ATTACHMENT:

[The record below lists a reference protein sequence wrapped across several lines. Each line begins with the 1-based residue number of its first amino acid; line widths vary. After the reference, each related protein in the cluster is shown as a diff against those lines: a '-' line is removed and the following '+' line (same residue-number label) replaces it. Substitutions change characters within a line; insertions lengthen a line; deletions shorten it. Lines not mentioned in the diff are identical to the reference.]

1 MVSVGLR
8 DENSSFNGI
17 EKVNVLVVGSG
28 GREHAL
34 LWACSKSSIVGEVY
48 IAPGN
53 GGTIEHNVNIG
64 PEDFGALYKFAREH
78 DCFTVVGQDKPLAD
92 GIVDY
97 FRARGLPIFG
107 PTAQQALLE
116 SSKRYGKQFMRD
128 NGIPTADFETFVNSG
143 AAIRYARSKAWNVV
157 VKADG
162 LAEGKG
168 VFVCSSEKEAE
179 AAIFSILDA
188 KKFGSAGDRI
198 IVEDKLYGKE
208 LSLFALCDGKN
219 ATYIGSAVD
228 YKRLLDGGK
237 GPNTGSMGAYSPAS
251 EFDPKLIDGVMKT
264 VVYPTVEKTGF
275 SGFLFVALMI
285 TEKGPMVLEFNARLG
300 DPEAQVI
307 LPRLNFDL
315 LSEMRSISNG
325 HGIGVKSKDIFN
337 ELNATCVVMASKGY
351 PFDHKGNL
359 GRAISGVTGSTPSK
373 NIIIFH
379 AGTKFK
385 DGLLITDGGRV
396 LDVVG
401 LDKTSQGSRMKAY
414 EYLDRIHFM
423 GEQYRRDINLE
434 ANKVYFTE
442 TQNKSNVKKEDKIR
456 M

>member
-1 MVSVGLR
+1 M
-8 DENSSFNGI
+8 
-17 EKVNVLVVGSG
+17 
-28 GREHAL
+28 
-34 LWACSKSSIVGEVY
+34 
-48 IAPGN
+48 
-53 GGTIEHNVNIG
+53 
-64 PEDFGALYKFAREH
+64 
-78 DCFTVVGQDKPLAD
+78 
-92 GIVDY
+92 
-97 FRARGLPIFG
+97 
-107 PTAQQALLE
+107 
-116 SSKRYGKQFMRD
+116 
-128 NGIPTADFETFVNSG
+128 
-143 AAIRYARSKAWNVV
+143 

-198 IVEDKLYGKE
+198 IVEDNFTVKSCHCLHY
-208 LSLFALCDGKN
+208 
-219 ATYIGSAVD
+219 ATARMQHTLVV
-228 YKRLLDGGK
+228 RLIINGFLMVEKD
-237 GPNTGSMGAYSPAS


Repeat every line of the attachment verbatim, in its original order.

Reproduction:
[The record below lists a reference protein sequence wrapped across several lines. Each line begins with the 1-based residue number of its first amino acid; line widths vary. After the reference, each related protein in the cluster is shown as a diff against those lines: a '-' line is removed and the following '+' line (same residue-number label) replaces it. Substitutions change characters within a line; insertions lengthen a line; deletions shorten it. Lines not mentioned in the diff are identical to the reference.]

1 MVSVGLR
8 DENSSFNGI
17 EKVNVLVVGSG
28 GREHAL
34 LWACSKSSIVGEVY
48 IAPGN
53 GGTIEHNVNIG
64 PEDFGALYKFAREH
78 DCFTVVGQDKPLAD
92 GIVDY
97 FRARGLPIFG
107 PTAQQALLE
116 SSKRYGKQFMRD
128 NGIPTADFETFVNSG
143 AAIRYARSKAWNVV
157 VKADG
162 LAEGKG
168 VFVCSSEKEAE
179 AAIFSILDA
188 KKFGSAGDRI
198 IVEDKLYGKE
208 LSLFALCDGKN
219 ATYIGSAVD
228 YKRLLDGGK
237 GPNTGSMGAYSPAS
251 EFDPKLIDGVMKT
264 VVYPTVEKTGF
275 SGFLFVALMI
285 TEKGPMVLEFNARLG
300 DPEAQVI
307 LPRLNFDL
315 LSEMRSISNG
325 HGIGVKSKDIFN
337 ELNATCVVMASKGY
351 PFDHKGNL
359 GRAISGVTGSTPSK
373 NIIIFH
379 AGTKFK
385 DGLLITDGGRV
396 LDVVG
401 LDKTSQGSRMKAY
414 EYLDRIHFM
423 GEQYRRDINLE
434 ANKVYFTE
442 TQNKSNVKKEDKIR
456 M

>member
-1 MVSVGLR
+1 M
-8 DENSSFNGI
+8 
-17 EKVNVLVVGSG
+17 
-28 GREHAL
+28 
-34 LWACSKSSIVGEVY
+34 
-48 IAPGN
+48 
-53 GGTIEHNVNIG
+53 
-64 PEDFGALYKFAREH
+64 
-78 DCFTVVGQDKPLAD
+78 
-92 GIVDY
+92 
-97 FRARGLPIFG
+97 
-107 PTAQQALLE
+107 
-116 SSKRYGKQFMRD
+116 
-128 NGIPTADFETFVNSG
+128 
-143 AAIRYARSKAWNVV
+143 

-198 IVEDKLYGKE
+198 IVEDNFTVKSCHCLHY
-208 LSLFALCDGKN
+208 
-219 ATYIGSAVD
+219 ATARMQHTLVV
-228 YKRLLDGGK
+228 RLIINGFLMVEKD
-237 GPNTGSMGAYSPAS